Kerry's Apple BlossomsI’ve so much to share, but don’t know where to begin … so I’ll start by being thankful. Thank goodness, Spring has arrived! The trees outside our apartment are all sporting new leaves and in the garden of my dear friend Kerry, the apple trees are all in bloom. Isn’t it a lovely sight?

I’ve been absent for the past several months, but I’m back with happy news. After an exhaustive search which included four round-trip flights, 20 nights spent in hotels, two realtors and multiple visits to over 39 properties, we finally found a house to call home!

a very, very, very fine house 1Built in 1925 on a teeny tiny corner lot in Evanston, Illinois, not far from the scenic shores of Lake Michigan, our solid little brick Colonial is located within walking distance of our beloved Central Street library, train station, shops (The Spice House, Foodstuffs, Old Town Oil, Hartigan’s Ice Cream, Montoya Fiber Studio & Millefiori Florists) and restaurants (Symphony’s Cafe, Prairie Joe’s and Leonidas Chocolate Café).

With it’s eclectic mix of independent, locally-owned businesses, pedestrian and bicycle friendly atmosphere, excellent public transportation and proximity to both the lake and Northwestern University, it’s no wonder Evanston’s Central Street district was designated one of the ten best neighborhoods in the country by the American Planning Association in 2013.

a very, very, very fine house 3

And just look at that snow! Isn’t it beautiful? We were treated to freshly fallen snow nearly every day of our last 12-day house-hunting trip, allowing us to wake up each morning to a winter wonderland.

Truth be told, we seriously considered buying a four-bed/two-and-a-half bath property with forced air heat and an enormous yard (perfect for a big vegetable garden and backyard hens), but besides being much more expensive (double in price!), the house itself was a absolute money pit … and neither one of us wanted to go through that again!

We need a rest.

So instead, we purchased this move-in-ready little gem with three bedrooms, just one full bathroom and the cutest little powder room you’ve ever seen. Besides being cozy, clean and well cared for, our new nest has several hard-to-find, but crucial items from our wish list: wonderfully steady, silent hot water radiant heat (cast iron radiators with a brand new boiler) paired with state-of-the-art SpacePac central air conditioning, and …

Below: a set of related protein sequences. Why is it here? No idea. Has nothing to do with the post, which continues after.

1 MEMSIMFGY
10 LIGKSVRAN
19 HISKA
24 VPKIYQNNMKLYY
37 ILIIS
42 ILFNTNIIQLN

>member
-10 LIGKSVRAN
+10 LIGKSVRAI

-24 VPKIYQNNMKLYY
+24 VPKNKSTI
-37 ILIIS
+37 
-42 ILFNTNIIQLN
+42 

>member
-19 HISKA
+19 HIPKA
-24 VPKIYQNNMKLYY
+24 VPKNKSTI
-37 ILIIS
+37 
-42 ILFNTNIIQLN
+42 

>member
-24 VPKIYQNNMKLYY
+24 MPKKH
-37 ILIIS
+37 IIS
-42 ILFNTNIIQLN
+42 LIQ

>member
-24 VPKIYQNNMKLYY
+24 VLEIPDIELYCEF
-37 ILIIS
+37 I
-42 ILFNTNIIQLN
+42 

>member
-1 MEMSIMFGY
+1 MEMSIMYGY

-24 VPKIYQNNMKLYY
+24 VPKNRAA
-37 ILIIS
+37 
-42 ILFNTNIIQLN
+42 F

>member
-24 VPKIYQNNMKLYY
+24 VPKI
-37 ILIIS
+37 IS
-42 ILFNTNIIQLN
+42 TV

a very, very, very fine house 2… abundant natural light in every room. (sigh)

Thanks to a good compromise, I can just picture our cats perched on the radiator cover, looking out the window next winter!

* Interior and exterior home images courtesy of VHT Studios.

Field Trip: Año Nuevo Elephant Seals

Ano Nuevo Elephant Seal Bull Silhouette 1

With our move looming in the not too distant future, we’re spending every possible moment soaking up the natural, unspoiled beauty of northern California, but choosing a destination isn’t always easy. As the days and weeks fly by, we’re torn between spending time at our favorite destinations and seeking out those that are still on our list of places to see. For our fourteenth anniversary, we did a little of both – we headed to our favorite stretch of coast, but made a point of finally visiting the elephant seals at Año Nuevo State Park.

Ano Nuevo Elephant Seal Census 12-17-13Our timing was perfect! Año Nuevo has one of the largest breeding colonies of northern elephant seals in the world, and our visit coincided with the start of breeding season. As our docent explained, winter is sort of like an elephant seal family reunion. From December to March, adult males return from deep waters near the Aleutian Islands to battle one another for the right to mate while pregnant females return from the open ocean near Hawaii to give birth.

Ano Nuevo Elephant Seals 4This adult alpha male – easily identified by the pink scarred skin on his neck, shoulders and chest (called a ‘chest shield’) and prominent trunk-like proboscis – grunted to let the other, much younger males know who was boss of this stretch of beach.

Ano Nuevo Elephant Seals practice fightingOnce the alpha male settled down for a nap, two beta males began ‘practice fighting’.